Washington is pushing the panic button, claiming austerity is hollowing out our armed forces and our national security is at risk. That was the message Secretary of Defense Chuck Hagel delivered last week when he announced that the Army would shrink to levels not seen since before World War II. Headlines about this crisis followed in papers like the New York Timesand members of Congress issued statements swearing that they would never allow our security to be held hostage to the budget-cutting process.
The U.S. is backing Ukraine's extreme right-wing Svoboda party and violent neo-Nazis whose armed uprising paved the way for a Western-backed coup. Events in the Ukraine are giving us another glimpse through the looking-glass of U.S. propaganda wars against fascism, drugs and terrorism. The ugly reality behind the mirror is that the U.S. government has a long and unbroken record of working with fascists, dictators, druglords and state sponsors of terrorism in every region of the world in its elusive but relentless quest for unchallenged global power.
America's military adventures have fueled a global explosion of terrorism and a historic breakdown of law and order.
Twelve years into America's "war on terror," it is time to admit that it has failed catastrophically, unleashing violence, war and instability in an "arc of terror" stretching from West Africa to the Himalayas and beyond.
The implementation of the Iran accord Monday signaled a modest but still important sea change in that country’s relationship with the world. As with all good diplomacy, the deal is a win-win for Iran and the United Nations Security Council’s permanent members.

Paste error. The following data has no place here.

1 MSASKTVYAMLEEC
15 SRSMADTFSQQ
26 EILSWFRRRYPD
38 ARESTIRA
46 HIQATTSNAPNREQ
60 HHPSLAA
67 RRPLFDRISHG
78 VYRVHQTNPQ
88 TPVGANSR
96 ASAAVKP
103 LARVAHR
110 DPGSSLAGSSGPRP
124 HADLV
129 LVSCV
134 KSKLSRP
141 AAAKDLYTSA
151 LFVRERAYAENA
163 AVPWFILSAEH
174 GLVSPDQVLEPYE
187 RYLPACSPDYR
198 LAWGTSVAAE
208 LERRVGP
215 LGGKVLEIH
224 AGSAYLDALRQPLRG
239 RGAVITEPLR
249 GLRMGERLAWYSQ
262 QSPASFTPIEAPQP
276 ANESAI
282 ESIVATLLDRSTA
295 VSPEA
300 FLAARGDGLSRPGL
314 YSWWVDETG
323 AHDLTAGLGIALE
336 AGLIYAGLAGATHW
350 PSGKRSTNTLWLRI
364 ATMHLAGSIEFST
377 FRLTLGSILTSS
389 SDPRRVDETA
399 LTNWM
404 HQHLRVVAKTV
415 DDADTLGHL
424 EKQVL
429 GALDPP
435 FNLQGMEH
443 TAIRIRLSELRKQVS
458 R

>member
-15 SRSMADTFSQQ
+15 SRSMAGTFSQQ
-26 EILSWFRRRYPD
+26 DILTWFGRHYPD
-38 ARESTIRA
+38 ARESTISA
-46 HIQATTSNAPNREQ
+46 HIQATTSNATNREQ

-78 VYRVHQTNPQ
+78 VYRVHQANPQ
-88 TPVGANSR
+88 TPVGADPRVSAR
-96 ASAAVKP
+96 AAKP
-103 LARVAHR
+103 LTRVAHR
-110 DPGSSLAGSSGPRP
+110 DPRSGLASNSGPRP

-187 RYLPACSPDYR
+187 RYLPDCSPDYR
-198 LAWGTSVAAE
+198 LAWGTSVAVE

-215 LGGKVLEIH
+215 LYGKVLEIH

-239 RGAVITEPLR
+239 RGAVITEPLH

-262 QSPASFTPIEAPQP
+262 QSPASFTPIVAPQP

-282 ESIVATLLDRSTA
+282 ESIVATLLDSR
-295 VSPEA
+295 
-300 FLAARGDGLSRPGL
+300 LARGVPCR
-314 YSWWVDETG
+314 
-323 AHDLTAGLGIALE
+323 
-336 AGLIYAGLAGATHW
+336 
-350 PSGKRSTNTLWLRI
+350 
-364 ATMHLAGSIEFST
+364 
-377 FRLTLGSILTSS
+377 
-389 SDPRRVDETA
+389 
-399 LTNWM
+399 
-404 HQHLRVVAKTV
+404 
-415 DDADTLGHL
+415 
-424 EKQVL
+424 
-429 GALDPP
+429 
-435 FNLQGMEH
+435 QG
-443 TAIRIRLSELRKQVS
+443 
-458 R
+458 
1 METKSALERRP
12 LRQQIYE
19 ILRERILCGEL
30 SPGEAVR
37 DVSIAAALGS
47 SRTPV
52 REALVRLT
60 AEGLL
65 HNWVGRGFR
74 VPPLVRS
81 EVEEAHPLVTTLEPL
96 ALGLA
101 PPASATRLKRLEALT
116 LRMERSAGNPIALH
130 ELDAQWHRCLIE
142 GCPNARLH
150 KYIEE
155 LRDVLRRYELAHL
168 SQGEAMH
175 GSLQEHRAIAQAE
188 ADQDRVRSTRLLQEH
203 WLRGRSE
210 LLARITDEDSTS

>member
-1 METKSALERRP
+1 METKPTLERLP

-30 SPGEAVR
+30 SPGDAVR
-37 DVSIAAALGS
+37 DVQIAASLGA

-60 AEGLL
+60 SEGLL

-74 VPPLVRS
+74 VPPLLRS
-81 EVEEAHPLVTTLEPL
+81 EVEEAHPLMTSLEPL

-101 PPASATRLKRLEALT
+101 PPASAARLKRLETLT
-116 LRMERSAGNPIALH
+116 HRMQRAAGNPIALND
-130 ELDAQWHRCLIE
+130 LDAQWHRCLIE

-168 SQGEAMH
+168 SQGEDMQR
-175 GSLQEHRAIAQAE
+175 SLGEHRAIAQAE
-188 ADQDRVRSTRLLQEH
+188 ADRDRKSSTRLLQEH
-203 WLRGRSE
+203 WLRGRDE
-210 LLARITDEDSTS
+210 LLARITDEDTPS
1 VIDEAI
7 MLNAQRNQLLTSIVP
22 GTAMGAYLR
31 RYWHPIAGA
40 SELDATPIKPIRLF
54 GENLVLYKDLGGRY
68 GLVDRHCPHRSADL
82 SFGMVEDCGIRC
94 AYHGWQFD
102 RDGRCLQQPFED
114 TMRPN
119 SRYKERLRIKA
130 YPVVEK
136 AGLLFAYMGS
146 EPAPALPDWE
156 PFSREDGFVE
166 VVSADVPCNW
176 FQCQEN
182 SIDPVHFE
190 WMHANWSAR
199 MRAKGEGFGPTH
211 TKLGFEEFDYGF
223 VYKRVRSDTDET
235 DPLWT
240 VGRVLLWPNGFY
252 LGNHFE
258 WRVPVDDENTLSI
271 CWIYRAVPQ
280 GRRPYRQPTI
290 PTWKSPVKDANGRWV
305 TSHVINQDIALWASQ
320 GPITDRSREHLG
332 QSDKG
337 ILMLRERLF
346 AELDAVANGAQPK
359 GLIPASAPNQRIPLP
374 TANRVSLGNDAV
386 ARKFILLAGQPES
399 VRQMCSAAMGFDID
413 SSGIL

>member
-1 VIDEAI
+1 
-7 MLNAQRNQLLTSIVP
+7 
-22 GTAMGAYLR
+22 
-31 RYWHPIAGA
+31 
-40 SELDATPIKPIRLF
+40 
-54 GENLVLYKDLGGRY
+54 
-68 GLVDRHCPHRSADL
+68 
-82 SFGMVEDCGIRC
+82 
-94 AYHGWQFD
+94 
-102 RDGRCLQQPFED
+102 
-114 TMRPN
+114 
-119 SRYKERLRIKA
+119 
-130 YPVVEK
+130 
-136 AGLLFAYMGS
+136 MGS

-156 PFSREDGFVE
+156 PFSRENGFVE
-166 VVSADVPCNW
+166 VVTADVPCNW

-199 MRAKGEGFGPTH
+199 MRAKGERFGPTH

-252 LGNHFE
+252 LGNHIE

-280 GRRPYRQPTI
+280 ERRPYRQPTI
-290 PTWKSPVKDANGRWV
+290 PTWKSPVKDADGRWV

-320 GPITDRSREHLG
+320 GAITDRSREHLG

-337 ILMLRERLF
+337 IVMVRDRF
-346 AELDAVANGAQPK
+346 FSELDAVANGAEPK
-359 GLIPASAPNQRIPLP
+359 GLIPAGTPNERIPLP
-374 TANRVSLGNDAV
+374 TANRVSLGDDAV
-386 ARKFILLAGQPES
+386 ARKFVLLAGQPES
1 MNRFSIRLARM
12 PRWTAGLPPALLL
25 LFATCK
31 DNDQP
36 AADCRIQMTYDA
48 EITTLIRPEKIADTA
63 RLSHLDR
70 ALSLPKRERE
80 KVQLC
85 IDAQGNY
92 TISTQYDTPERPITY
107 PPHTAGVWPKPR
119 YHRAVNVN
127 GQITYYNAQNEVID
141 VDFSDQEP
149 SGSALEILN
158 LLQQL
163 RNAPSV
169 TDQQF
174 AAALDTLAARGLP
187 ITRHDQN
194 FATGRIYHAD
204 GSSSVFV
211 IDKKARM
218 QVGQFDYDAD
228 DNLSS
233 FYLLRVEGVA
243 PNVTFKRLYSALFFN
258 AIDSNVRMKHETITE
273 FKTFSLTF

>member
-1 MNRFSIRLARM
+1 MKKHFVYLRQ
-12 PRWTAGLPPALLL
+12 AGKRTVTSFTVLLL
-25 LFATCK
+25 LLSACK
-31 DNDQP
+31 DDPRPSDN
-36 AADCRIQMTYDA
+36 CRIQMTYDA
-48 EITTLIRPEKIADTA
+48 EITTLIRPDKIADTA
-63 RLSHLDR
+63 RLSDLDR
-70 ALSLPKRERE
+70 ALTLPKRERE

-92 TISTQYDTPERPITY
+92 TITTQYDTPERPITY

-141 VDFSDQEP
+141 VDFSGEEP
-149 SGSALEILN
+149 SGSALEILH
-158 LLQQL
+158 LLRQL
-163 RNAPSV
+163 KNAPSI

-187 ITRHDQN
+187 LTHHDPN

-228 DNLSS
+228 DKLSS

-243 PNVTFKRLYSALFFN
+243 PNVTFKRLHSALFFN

MONTREUX, Switzerland (AP) — The United Nations is taking a day to see if there is enough common ground between Syrian President Bashar Assad's government and the opposition to talk directly for the first time since the rebellion began in 2011.
The talks in Syria began today, with the Syrian government and opposition exchanging accusations and invectives. Missing was the voice of nonviolent civilians, especially women, even through they have been trying for months to have a seat at the table.
At least ten states will be sites for testing drones — unmanned aircraft — in the next couple of years, the Federal Aviation Authority (FAA) announced on Monday. Six institutions have been authorized to operate test locations for the use of drones and for studying how they will interact with air traffic systems.
As we end the longest period of war in our history, we should be entering a period of postwar downsizing - but what about the communities dependent on the massive post-9/11 military budget?
End wars. Shrink the Pentagon budget. Reinvest the savings in neglected domestic priorities. It’s a logical progression. Right?
Washington, D.C.— Congresswoman Barbara Lee (D-CA) issued the following statement on the passing of former President of South Africa Nelson Mandela:
Iraq is still suffering from the US invasion because the apparatus of state oppression and terror is still in place, killing people every day. But few in the US seem to realize the scale of the war crimes committed in Iraq, an expert author told RT.
Having the most expensive and destructive military does not make the American people safer. The idea of U.S. "national security" seems inextricably entangled with the notion of "military supremacy."
All of a sudden we’re talking to Iran. Now, granted, that shouldn’t be such an astonishing bombshell. But given the reality of the last several decades, it pretty much is. And that’s all good. It’s been too long coming, it’s still too hesitant, there’s still too much hinting about military force behind it… but we’re talking. Foreign minister to foreign minister, Kerry to Zarif, it’s all a good sign.
A trillion dollars. It's a lot of money. In a year it could send 127 million college students to school, provide health insurance for 206 million people, or pay the salaries of seven million schoolteachers and seven million police officers.